Algonquins resume blockade at Sharbot Lake uranium site
Protesters from two First Nations communities have resumed blocking a prospective uranium mining site in eastern Ontario.
The Ardoch Algonquin and Shabot Obaadjiwan First Nations returned to the site near Sharbot Lake, Ont., after mediation talks with the Ontario government that began last fall broke down.
Robert Lovelace, co-chief of the Ardoch First Nation, said the protesters are standing outside the gate to the site because they are concerned the mining exploration company Frontenac Ventures Corp. will start test drills there, as it is legally entitled to do.
"We're monitoring the site and if Frontenac Ventures attempts to bring a drill onto the site, we'll blockade that drill," he said Wednesday.
The protesters began occupying the site in June 2007, but suspended their occupation in October 2007 after reaching an agreement with the provincial government to begin mediation talks.
Lovelace announced in January that protesters would start reoccupying the site near the end of the month, despite a court order forbidding them to do so, unless the province stopped Frontenac Ventures from doing further work there. They began their reoccupation Monday.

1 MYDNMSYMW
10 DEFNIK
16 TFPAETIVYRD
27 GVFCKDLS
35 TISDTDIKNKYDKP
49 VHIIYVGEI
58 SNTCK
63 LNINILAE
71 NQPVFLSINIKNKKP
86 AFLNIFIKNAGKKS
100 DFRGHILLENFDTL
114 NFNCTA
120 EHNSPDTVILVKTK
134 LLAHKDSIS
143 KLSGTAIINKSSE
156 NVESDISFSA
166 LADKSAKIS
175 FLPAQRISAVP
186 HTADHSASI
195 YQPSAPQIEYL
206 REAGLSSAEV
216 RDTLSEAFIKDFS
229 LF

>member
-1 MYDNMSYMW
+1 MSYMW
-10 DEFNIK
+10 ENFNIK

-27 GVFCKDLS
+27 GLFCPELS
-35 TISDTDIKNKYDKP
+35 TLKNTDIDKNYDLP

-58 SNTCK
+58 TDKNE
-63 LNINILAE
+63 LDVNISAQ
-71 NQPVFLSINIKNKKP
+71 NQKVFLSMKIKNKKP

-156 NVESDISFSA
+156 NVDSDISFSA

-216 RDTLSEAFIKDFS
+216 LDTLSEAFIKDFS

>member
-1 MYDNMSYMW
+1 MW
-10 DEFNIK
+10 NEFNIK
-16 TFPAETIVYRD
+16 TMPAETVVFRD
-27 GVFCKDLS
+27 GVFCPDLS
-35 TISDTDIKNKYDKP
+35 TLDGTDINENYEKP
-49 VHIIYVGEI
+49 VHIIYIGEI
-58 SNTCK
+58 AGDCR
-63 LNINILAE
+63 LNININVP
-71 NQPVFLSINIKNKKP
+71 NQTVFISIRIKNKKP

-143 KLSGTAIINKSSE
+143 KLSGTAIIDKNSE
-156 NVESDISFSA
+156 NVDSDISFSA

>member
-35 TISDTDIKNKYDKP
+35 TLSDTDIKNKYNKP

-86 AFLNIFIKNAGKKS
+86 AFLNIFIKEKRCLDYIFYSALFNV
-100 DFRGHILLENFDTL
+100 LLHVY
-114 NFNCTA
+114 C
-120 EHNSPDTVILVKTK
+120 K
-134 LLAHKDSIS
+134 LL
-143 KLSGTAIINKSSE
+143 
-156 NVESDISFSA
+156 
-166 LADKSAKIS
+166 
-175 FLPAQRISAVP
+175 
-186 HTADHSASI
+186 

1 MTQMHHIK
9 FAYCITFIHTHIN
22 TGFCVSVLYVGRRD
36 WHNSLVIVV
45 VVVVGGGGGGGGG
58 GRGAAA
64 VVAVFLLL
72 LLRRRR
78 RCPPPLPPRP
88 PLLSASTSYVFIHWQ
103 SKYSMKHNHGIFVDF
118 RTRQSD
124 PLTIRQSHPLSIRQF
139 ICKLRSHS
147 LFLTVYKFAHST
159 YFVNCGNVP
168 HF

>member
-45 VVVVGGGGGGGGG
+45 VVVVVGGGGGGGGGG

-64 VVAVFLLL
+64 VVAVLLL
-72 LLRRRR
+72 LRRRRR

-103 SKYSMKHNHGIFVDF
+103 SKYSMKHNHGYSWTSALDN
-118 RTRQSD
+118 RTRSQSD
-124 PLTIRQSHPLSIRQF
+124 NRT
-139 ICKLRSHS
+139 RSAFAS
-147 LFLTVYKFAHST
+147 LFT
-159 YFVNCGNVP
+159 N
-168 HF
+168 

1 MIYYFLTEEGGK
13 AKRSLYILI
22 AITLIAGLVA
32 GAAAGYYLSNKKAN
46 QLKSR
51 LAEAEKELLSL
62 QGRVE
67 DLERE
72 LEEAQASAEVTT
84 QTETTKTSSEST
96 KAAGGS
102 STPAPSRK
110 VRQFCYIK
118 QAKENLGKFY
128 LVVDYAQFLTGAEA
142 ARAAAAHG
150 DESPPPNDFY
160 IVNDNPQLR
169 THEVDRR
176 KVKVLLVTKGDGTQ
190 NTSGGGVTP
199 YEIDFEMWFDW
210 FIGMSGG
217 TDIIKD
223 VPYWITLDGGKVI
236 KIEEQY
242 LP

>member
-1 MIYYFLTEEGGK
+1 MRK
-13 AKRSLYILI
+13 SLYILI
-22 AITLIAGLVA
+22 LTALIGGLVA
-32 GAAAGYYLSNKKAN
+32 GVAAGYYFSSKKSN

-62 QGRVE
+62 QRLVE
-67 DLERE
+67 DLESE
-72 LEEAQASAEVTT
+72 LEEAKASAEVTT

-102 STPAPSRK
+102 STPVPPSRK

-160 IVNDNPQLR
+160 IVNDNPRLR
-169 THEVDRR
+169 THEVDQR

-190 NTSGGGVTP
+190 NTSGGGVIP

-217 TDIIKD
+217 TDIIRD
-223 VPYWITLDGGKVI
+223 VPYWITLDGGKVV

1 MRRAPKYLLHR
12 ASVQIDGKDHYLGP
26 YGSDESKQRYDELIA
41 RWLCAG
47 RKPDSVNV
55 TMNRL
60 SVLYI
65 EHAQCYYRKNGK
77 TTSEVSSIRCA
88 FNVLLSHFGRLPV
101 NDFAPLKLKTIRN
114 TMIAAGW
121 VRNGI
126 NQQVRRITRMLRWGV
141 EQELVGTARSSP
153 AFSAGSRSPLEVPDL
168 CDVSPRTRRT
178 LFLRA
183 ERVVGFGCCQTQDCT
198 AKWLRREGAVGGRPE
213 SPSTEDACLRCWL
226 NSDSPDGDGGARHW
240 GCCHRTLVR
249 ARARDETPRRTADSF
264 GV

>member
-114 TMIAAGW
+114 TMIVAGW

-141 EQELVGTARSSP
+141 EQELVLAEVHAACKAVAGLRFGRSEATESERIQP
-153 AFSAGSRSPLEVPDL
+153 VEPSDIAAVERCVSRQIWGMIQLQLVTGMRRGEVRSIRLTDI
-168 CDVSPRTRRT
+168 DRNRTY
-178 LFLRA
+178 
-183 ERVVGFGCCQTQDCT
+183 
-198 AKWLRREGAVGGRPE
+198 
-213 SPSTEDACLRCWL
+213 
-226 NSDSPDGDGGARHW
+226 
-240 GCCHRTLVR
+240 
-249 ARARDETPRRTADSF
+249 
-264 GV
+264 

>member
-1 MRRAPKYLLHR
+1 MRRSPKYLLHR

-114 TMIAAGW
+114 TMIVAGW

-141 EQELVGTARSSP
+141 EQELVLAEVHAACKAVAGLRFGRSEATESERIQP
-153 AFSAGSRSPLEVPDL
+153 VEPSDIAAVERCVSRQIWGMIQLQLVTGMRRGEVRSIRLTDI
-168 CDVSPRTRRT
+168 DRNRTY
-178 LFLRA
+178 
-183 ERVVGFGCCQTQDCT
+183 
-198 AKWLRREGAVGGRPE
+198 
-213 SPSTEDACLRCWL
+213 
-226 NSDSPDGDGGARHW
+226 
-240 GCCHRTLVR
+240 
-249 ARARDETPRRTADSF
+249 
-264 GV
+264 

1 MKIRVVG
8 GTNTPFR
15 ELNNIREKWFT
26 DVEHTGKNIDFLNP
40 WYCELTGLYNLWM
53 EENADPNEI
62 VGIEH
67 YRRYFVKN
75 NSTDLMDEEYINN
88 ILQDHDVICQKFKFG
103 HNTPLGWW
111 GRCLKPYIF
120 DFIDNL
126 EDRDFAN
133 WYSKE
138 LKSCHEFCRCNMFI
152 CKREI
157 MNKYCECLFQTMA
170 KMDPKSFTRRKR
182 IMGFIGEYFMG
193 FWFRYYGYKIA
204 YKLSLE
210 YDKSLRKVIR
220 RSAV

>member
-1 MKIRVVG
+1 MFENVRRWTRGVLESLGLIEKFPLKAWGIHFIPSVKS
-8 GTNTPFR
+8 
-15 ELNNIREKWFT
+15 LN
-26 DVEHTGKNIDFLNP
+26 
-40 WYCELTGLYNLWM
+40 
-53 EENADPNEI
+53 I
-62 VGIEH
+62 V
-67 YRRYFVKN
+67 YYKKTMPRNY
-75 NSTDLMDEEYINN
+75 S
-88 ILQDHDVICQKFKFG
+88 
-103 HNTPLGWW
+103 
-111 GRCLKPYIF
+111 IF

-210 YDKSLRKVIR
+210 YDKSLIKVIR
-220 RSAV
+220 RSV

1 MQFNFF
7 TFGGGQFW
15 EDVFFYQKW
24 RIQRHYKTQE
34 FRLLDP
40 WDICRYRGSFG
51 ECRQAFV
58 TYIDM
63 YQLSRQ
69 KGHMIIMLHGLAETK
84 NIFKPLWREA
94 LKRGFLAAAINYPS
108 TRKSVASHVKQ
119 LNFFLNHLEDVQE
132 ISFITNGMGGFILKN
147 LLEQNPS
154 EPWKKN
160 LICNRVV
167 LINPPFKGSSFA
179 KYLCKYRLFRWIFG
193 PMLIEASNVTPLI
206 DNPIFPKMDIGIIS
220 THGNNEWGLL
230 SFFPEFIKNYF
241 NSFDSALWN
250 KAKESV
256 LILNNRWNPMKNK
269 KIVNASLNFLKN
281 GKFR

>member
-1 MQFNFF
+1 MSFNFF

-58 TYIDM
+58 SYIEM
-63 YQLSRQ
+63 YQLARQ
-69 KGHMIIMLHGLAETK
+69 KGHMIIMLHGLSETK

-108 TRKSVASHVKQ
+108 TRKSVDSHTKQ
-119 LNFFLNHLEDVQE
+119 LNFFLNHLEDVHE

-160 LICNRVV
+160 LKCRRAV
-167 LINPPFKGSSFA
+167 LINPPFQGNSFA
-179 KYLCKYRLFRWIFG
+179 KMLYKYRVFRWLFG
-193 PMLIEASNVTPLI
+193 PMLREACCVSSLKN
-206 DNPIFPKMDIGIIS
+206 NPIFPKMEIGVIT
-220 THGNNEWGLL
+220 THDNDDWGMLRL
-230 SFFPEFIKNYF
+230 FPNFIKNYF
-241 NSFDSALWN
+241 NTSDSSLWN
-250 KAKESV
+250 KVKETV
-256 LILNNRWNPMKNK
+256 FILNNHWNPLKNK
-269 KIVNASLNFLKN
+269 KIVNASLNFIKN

Neil Smitheman, a lawyer for the company, said Ontario Provincial Police are monitoring activity around the property but aren't enforcing the court order.
"This is an order of the court and the administration of justice would be brought into disrepute if it's not followed. You can't, in a free and democratic society, ignore court orders," he said.
He added that police don't seem capable of enforcing court orders in other disputes with aboriginal groups throughout the province, in places such as Deseronto and Caledonia.
"All we know is we are loath to depend upon the local police for enforcement of the judge's order," he said.
The company has brought contempt of court charges against several protesters for blocking entry to the site and the case is back in court Tuesday.